Analyst Coverage: Philip Howard
Big data is used as a term to refer to data that, for one reason or another, cannot be easily managed using traditional relational technology. This is either because there is simply too much data to process effectively and in a cost-efficient manner, or because some of the data is in a format (for example, text) that is not easily manipulated and stored in a standard relational database, or because the data needs to be processed so fast that normal technology cannot cope, or because of any combination of these factors.
Specifically, big data typically means instrumented or sensor-based data (sometimes called machine generated data, which would also include such things as web logs) on the one hand, and text, video, audio and similar media types, on the other. Both of these types of data have the potential to dwarf traditional data volumes. The Internet of Things is a specific example of where big data will, increasingly, be generated.
For the most part the concepts behind big data are designed to allow you to analyse very large datasets of diverse data types in a cost-effective manner, which was not previously possible. In particular, you can create a so-called “data lake” which you can explore to obtain actionable insight. New self-service tools have recently emerged, that allow business analysts (and data scientists) to explore these data lakes.
However, not all big data applications are with respect to analytics and data warehousing. A specific example of the application (there are many others) of big data in a different environment is in the extended 360o view. This is an extension to the traditional 360o view associated with master data management or customer relationship management, whereby the core data can be enriched with social media data, email-based information, call centre notes and so on, in order to get a better understanding of the customer and therefore to enable improved retention policies, or up-sell or cross-sell possibilities.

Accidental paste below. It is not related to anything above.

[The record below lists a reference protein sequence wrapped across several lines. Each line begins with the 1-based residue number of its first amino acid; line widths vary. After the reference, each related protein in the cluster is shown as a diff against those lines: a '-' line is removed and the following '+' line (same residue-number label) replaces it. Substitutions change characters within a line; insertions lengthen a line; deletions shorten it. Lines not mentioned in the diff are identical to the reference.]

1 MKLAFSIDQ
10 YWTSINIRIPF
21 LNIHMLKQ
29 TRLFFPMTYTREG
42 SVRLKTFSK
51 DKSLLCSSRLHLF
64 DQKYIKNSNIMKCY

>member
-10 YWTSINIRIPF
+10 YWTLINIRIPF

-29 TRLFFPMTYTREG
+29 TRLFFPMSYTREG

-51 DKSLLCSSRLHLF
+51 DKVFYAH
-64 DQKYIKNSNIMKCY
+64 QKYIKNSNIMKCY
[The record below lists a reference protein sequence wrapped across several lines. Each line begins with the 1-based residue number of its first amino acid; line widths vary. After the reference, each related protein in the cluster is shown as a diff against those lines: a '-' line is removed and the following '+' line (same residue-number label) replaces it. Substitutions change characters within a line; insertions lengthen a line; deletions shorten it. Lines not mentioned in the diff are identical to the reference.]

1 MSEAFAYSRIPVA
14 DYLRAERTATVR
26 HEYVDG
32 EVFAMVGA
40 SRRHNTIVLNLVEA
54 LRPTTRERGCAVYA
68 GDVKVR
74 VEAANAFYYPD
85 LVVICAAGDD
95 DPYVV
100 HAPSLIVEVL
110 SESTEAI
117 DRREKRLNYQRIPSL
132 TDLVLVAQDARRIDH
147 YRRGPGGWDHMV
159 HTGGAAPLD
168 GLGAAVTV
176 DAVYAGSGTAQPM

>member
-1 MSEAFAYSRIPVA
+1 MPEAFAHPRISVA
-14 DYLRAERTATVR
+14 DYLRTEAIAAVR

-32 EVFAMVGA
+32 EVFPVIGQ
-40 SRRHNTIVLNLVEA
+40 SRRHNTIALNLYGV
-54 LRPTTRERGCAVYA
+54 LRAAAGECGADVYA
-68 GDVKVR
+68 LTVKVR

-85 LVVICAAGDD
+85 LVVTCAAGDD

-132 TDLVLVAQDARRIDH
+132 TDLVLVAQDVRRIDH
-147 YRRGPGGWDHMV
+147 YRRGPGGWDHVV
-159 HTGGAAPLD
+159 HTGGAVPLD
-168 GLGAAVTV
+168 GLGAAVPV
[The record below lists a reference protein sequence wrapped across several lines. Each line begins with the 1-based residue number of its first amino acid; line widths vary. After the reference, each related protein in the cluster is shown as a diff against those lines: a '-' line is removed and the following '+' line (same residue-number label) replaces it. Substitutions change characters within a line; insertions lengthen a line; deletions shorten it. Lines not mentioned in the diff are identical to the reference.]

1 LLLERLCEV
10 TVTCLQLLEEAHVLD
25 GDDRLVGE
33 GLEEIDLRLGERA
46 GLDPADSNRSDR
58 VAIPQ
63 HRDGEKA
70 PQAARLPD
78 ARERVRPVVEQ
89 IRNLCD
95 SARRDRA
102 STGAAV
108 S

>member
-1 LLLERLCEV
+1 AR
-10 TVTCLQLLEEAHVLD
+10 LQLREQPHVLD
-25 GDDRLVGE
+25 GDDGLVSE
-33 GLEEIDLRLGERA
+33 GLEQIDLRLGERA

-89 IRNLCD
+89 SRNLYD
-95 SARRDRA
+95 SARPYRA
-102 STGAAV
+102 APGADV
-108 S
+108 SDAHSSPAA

Different approaches to big data are required, depending on the issue. If the issue is simply one of scale than the preferred solution is to use low cost clustered hardware with an appropriate NoSQL database. Such products can also handle different data formats successfully, depending on the type of data to be stored and processed. However, relational database vendors are increasingly adding support for non-standard types of data (for example, JSON documents) so these products may be suitable in some instances. For certain types of processing where understanding relationships is important then graph or RDF databases may be used.
Where very rapid processing of incoming data is required a suitable NoSQL database may be used, if the volumes are relatively low (tens of thousands of events per second). Where volumes run into hundreds of thousands or millions of event per second, however, specialised streaming analytics products will be required.
It is important to appreciate that big data needs to be governed (ensuring accuracy, compliance and so forth) in much the same way that other forms of data are governed, in order to inculcate trust in any insights achieved.